Ford Via concept sells at auction — to the designer who originally worked on it

Joe Lorio


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For car designers, falling in love with your own work, we imagine, must be an occupational hazard. When that work is a production car, the easy solution once the model reaches showrooms is to go out and buy one — taking advantage of friendly, employee pricing. But when your Rembrandt is a concept car, usually after its auto-show tour is done it disappears into an automaker's warehouse or, worse, ends up being crushed. The Ford Via concept car escaped both of those fates and eventually wound up on Bring a Trailer, where it caught the attention of Moray Callum, one of the designers who originally worked on the project.

During the auction, Callum posted a comment on the site giving the background of the Via. The objective was to show a cab-forward design for a proposed Ford powertrain comprising a transverse engine and a T-drive transmission. (Note that this is three years before Chrysler's LH cars — the Chrysler Concorde, Dodge Intrepid and Eagle Vision — popularized the whole cab-forward idea.)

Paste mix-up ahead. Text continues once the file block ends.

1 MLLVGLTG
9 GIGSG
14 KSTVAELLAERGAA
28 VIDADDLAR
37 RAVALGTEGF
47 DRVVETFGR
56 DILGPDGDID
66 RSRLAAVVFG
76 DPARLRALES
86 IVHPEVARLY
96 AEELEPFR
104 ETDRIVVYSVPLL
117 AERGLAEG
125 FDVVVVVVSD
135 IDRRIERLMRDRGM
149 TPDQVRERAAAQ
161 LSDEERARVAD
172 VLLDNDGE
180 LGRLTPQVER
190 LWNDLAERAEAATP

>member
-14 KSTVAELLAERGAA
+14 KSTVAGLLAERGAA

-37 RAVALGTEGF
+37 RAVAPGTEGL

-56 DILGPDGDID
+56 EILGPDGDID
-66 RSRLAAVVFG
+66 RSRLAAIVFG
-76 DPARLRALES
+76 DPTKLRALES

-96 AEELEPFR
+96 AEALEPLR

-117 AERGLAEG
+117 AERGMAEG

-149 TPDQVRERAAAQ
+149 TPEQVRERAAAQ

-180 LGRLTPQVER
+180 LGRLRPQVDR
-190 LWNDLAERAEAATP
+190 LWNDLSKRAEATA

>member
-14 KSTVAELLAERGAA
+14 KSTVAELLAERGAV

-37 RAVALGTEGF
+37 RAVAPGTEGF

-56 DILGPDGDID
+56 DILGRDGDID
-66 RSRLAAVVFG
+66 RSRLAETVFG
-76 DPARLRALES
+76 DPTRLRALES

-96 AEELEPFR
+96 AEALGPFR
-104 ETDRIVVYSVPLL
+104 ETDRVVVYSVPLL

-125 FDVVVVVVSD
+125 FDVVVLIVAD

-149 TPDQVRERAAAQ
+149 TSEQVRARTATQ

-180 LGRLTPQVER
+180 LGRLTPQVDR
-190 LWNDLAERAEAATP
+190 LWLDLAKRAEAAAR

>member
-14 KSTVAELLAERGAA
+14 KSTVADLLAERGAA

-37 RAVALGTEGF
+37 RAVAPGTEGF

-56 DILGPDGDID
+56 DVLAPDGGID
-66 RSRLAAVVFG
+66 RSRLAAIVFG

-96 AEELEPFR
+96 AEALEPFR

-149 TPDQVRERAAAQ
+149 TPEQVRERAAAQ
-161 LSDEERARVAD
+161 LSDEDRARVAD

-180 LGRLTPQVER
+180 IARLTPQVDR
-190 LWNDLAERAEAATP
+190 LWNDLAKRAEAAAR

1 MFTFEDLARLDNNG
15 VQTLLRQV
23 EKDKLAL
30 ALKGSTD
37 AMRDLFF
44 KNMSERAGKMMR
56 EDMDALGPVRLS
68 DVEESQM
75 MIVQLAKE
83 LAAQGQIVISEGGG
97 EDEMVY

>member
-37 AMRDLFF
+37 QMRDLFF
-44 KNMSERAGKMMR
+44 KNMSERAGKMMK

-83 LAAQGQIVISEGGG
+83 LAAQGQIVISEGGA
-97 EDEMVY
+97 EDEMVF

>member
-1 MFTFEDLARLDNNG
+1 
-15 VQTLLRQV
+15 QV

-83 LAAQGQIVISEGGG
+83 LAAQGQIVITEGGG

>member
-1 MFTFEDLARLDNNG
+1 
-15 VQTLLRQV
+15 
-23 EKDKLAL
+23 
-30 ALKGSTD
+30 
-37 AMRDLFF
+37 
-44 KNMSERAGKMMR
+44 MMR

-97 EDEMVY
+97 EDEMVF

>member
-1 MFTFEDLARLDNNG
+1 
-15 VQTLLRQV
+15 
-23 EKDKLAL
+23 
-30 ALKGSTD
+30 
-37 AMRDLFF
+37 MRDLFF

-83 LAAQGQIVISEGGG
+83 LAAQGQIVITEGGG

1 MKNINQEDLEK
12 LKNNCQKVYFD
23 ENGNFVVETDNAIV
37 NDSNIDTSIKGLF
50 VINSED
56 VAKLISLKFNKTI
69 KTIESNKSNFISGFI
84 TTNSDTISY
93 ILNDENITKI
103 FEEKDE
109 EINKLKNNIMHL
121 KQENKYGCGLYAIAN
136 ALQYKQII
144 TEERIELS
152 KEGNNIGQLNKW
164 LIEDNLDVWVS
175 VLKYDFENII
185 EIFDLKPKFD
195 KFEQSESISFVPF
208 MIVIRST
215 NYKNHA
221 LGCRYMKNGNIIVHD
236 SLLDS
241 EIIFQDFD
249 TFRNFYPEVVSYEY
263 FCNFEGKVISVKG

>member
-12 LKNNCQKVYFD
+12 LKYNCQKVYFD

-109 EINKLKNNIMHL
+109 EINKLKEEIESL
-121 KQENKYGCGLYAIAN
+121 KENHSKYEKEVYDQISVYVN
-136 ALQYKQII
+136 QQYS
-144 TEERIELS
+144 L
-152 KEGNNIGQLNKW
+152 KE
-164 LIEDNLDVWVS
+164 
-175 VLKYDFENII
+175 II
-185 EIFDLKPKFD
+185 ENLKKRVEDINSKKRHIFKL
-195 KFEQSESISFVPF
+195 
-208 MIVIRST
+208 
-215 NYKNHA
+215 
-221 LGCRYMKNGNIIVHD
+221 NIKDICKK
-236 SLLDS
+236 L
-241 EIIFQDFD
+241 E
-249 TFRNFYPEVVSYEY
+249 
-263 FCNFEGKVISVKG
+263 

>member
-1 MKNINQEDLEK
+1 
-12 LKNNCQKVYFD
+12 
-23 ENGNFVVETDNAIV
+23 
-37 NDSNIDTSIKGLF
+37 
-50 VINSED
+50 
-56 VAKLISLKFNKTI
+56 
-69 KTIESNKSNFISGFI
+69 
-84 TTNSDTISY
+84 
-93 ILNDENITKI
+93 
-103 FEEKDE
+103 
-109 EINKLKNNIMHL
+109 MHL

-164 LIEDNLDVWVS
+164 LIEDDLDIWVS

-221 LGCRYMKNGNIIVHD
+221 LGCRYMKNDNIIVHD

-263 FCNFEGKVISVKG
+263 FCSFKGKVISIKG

Callum explains: "The exterior was the result of an internal competition where two designs were picked and combined, the front and [the] greenhouse from one, [and] the rear and [the] body side from another. These were from myself and Claudio Messale. The program was managed by my brother Ian [Callum, who also worked at Ford at the time]."

The car was constructed for Ford by Ghia and made its debut at the 1989 Geneva Motor Show, later appearing at the Chicago Auto Show. Like most concept cars, the Via was built strictly for show, not for go. The car has no powertrain. Only two of the doors open.

Those factors did not dim its ardor for Callum, who said "it's one we're all still proud of." So much so that at the eleventh hour, Callum swooped in and scooped it up with an $11,000 bid. As one member of the commentariat remarked, "It's hard to imagine a better outcome." Indeed.


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